Make your current car last longer. This helps with the above item, buying on cash (or paying a big down payment, reducing the amount you get on credit). It also stretches the money you paid on your current car, saving you even more. By keeping your car well maintained -- regular oil changes, changing fluids and filters when needed, etc. -- you are lengthening the life of your vehicle. Drive it for longer, instead of trading it in because it doesn't look new or perfect.
Get the basic configuration. Many times dealers will try to sell you on extra packages, such as the power package, or a sun roof, or leather seats, or a 6-CD changer, or something like that. If you're looking to save money, skip those things. Insist on it, or they'll keep pushing.
Get a standard. Standard transmission generally costs less than automatic. Saves money on gas, too, if you use it correctly.
Go 4-cylinder. Unless your car is really heavy (see next item), you don't need anything more than 4-cylinder. It saves money and gas.
Buy small. Smaller cars cost less -- a lot less in most cases. Buy as small a car as can comfortably seat you (and your family if you have one). And no larger. This can make a huge difference in the final price you pay.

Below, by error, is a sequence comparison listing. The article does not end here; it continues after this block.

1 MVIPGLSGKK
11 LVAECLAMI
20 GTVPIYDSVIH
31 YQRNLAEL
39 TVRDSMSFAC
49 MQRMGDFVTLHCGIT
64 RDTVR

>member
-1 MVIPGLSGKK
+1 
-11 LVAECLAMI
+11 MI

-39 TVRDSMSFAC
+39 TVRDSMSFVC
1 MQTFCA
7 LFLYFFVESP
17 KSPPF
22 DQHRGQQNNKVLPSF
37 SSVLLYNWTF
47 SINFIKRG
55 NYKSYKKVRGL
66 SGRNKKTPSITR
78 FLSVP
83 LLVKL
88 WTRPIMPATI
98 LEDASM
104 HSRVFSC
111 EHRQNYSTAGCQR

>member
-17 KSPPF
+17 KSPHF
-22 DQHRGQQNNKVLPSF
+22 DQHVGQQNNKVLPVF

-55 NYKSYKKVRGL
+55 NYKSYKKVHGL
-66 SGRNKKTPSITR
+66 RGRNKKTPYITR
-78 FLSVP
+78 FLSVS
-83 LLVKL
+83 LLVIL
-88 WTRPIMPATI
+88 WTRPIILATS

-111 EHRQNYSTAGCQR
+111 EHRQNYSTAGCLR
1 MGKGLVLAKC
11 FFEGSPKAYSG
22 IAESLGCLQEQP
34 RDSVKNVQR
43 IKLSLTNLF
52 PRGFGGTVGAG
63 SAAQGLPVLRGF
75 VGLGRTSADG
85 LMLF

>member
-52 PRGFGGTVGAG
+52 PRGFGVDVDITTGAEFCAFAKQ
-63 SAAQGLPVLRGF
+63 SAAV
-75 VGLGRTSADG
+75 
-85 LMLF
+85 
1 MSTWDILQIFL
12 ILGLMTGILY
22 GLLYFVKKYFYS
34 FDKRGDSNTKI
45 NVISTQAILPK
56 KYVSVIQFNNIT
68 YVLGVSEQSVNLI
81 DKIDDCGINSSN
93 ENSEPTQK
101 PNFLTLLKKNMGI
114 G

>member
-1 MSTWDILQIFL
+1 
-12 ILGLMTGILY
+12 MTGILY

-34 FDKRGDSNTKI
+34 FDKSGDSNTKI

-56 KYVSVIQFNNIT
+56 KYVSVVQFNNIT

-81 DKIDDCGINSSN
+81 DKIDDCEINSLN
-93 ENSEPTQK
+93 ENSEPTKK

Don't buy cheap. Getting a good deal is one thing, but it's another thing to buy a cheap car that will break down within a couple of years or crumple when you get into a minor accident. Again, do some research, read some reviews from actual buyers and trusted reviewers, and go for a quality vehicle that doesn't cost a lot.
Don't buy credit life or disability insurance. Dealers will try to push this on you. Do not go for it. It sounds good, but it's insurance that is hugely overpriced, and if you tack it on to your loan, you're not only paying way more than you should, you're paying interest on that.
Don't get extended warranty. These are also way overpriced (you can buy them from outside vendors for much cheaper if you want them), and they usually cover very little, even if the salesman tries to tell you otherwise.
Don't get the extras. Salesmen will also try to throw in other stuff -- rust-proofing, undercoating, who knows what else -- that isn't worth the money. Just say no to everything they try to add on. Seriously. It's never cheaper to get these things from the dealer (and especially to pay interest on them through a loan), even if you decide you need those things (which you don't).
Get low interest. Often the financing through the dealer will be at interest rates way higher than you can get elsewhere. Shop around on the Internet before you buy a car. Often credit unions will give you better deals than regular banks.
Buy a bike. The best way to save money on a car: don't buy it. Use public transportation, carpool, walk, and commute by bike if possible. You'll save tons, not only on the price of the car, but maintenance and gas. And help the environment at the same time.